A veteran of the Canadian film industry for over 20 years, producer Jennifer Kawaja had never shot in Northern Ontario until she worked on Cardinal, the serialized crime series starring Billy Campell and Karine Vanasse. The Canadian landmark show was produced by Kawaja and her business partner, Julia Sereny, through their production company Sienna Films.
As one of Canada's premier production companies, Sienna Films has become known for bringing quality, independent content to the screen. From indie features like Sweetness in the Belly, which premiered at TIFF 2019, and breakout comedies like New Waterford Girl, to television series like Ransom, Combat Hospital, and the South African co-produced series Diamonds, they've built a strong reputation in Canada and abroad, producing film and television for local and international audiences. Before helming Sienna Films, Kawaja was a partner in the Winter Films production collective, and brings decades of producing, directing, and writing experience to every project she touches.
Discovering Great Locations in the North
When it came time to develop Cardinal, Kawaja knew it would be important to capture the dark, brooding setting of Algonquin Bay. The fictional location in the Giles Blunt crime books is based on North Bay, so the city became the perfect stand-in for the story, and gave the production an opportunity to discover what Northern Ontario had to offer.
"As a production company, we always try to film in the best location that will suit the show," Kawaja says. "When we shot the first season up there, we fell in love with the place and with the crew we worked with. We had such a great experience overall."
Kawaja notes how much easier it is to shoot up North rather than in a major city like Toronto, where Canadian productions often struggle to compete financially with American shows, making it difficult to get more independent projects off the ground. North Bay's proximity to Toronto also meant it was cost effective and convenient to fly out actors as needed for the show.
When the first season of Cardinal was picked up by CTV, and later global platforms like Hulu and Canal+, Kawaja knew they had to return to North Bay to shoot the next season. She was eager to continue to develop the series in several key locations that helped to create the world of the show. Locations like Trout Lake, Mattawa River Resort, and the local mine all became an integral part of the series.
"It makes such a huge difference when you're welcomed as a production, and Northern Ontario welcomes you," Kawaja says of shooting in North Bay. "It became a bit of a home away from home."
Working with Incredible Crew, Supported by CION
As a well-versed producer, Kawaja counts the crew in Northern Ontario as among the best she's worked with, creating a can-do attitude on set and fostering a sense of comradery during the production. Up North, the weather and wildlife can be a challenge at times, but Kawaja was impressed by the crew's dedication and focus, where everyone was learning together and supporting one another as the show developed.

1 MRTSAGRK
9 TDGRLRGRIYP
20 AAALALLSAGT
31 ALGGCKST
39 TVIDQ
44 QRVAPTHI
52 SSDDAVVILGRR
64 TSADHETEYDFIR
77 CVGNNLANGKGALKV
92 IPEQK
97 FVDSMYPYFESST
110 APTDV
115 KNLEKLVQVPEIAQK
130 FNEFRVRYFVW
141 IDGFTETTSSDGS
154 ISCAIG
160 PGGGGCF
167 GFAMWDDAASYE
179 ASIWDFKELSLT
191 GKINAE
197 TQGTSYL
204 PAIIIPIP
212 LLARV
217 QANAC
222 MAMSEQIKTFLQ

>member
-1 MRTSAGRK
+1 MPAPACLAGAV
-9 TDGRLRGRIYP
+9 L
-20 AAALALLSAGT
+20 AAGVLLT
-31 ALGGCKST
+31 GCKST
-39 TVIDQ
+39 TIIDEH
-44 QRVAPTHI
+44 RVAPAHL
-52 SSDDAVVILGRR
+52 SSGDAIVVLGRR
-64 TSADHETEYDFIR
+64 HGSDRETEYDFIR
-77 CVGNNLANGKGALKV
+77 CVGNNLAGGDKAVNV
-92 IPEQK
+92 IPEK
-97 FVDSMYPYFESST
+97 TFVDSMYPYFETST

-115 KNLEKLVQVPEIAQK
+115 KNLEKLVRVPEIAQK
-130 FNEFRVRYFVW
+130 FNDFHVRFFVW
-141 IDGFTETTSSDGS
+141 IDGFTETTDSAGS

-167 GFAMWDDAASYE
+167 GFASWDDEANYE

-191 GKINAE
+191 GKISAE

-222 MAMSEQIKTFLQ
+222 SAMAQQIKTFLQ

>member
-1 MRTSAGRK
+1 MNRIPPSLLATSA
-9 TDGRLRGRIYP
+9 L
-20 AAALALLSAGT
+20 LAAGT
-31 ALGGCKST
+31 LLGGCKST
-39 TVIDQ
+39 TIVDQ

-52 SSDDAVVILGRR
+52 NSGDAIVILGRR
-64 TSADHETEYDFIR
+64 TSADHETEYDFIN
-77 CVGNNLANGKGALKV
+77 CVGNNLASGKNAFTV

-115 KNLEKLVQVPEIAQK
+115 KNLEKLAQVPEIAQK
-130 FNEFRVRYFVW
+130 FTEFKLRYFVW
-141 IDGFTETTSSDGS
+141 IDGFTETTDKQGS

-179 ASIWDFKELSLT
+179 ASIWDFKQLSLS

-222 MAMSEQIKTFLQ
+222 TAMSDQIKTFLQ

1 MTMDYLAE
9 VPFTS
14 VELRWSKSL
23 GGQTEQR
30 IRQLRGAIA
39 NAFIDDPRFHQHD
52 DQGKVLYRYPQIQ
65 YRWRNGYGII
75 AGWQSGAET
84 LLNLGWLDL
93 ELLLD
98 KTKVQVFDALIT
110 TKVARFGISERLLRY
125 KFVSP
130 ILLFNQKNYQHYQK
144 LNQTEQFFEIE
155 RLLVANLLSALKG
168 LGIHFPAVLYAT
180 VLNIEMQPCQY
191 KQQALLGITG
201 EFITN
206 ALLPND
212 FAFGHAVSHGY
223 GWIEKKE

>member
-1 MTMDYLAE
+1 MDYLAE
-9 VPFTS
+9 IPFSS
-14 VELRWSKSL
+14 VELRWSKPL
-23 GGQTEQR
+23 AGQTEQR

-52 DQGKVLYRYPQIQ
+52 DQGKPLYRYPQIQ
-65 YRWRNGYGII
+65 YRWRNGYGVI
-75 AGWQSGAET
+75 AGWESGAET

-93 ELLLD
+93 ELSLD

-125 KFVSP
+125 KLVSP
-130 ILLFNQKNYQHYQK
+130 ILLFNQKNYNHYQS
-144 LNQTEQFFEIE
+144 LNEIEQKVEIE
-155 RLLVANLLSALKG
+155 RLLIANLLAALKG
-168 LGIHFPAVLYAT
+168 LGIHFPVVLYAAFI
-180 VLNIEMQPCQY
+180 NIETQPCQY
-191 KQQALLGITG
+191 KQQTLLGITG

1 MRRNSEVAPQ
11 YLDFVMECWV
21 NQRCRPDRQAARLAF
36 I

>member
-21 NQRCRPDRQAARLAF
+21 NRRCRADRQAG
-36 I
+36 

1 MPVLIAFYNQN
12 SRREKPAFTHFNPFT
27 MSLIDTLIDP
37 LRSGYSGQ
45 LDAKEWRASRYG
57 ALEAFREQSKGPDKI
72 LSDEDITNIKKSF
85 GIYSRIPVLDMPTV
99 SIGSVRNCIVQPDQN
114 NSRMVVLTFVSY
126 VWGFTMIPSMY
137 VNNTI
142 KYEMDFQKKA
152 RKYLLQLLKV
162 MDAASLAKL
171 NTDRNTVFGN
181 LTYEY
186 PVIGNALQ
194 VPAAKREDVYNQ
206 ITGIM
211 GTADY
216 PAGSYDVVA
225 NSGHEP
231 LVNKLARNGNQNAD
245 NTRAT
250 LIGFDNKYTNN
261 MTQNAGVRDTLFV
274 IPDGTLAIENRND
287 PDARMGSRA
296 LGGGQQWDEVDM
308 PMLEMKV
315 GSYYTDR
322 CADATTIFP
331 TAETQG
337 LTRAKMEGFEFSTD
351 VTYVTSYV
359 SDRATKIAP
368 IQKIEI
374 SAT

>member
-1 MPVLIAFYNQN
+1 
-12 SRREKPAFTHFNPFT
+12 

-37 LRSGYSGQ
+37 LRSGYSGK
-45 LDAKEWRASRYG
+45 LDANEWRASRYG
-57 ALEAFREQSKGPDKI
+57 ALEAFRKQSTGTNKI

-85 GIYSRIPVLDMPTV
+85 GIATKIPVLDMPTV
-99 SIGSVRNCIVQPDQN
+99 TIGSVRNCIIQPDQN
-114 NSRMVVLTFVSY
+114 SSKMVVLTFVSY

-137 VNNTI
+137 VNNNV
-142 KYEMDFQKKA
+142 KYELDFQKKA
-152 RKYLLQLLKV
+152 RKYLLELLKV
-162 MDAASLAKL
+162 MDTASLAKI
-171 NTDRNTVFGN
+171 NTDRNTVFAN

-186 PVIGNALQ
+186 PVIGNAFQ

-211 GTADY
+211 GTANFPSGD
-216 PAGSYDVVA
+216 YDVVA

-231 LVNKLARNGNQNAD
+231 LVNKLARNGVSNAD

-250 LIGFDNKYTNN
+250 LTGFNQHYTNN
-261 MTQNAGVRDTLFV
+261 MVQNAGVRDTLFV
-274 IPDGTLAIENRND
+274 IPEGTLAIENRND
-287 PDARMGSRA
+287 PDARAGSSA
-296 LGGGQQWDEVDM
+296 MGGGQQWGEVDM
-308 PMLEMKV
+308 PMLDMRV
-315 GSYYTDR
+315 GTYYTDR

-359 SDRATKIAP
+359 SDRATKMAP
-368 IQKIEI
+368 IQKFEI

"The crew helped us so much to make the first season of Cardinal a success, and we were thrilled to get the opportunity to work with them again," Kawaja says. "By the fourth season, the crew were well-seasoned and we were all really comfortable working together."
Kawaja also notes the support provided by CION, as well as the town of North Bay and Sudbury, were invaluable, offering guidance on locations, crew, and talent to help keep the production going. For an independent project in its pilot season, the accessibility to locations and to a crew that supported the production made all the difference.
Creating Lasting Relationships in the North
After developing four seasons of Cardinal successfully, Sienna Films, in partnership with Streel Films, began working on its next project, Trickster—a six part, one hour television series for CBC based on the bestselling trilogy by Eden Robison. Though Trickster is set in a small BC town, Kawaja and her team loved shooting in Northern Ontario so much, they decided to film much of the exteriors for the show there. Not only was it a more cost-effective solution, it also allowed them to retain much of the same crew that worked on Cardinal, and reconnect with many of the same locations.
"We wanted to continue to share the experience of creating Canadian shows that really matter with that community," Kawaja notes. "They helped us to make Cardinal possible, and it just felt right to shoot there again for Trickster."
Another big draw to returning to Northern Ontario for part of the shoot was the presence of Indigenous communities in the area that the production could work closely with and learn from, collaborating with them to shape the voice and tone of Trickster. With the second season of Trickster set for March 2021, Kawaja is excited to return to Northern Ontario and pick up where the production left off.
"Stunning locations, great crews, and a welcoming community. In the North, there's pretty much everything you need," Kawaja says, "It offers such a range, and a lot of support, to make film and television successfully."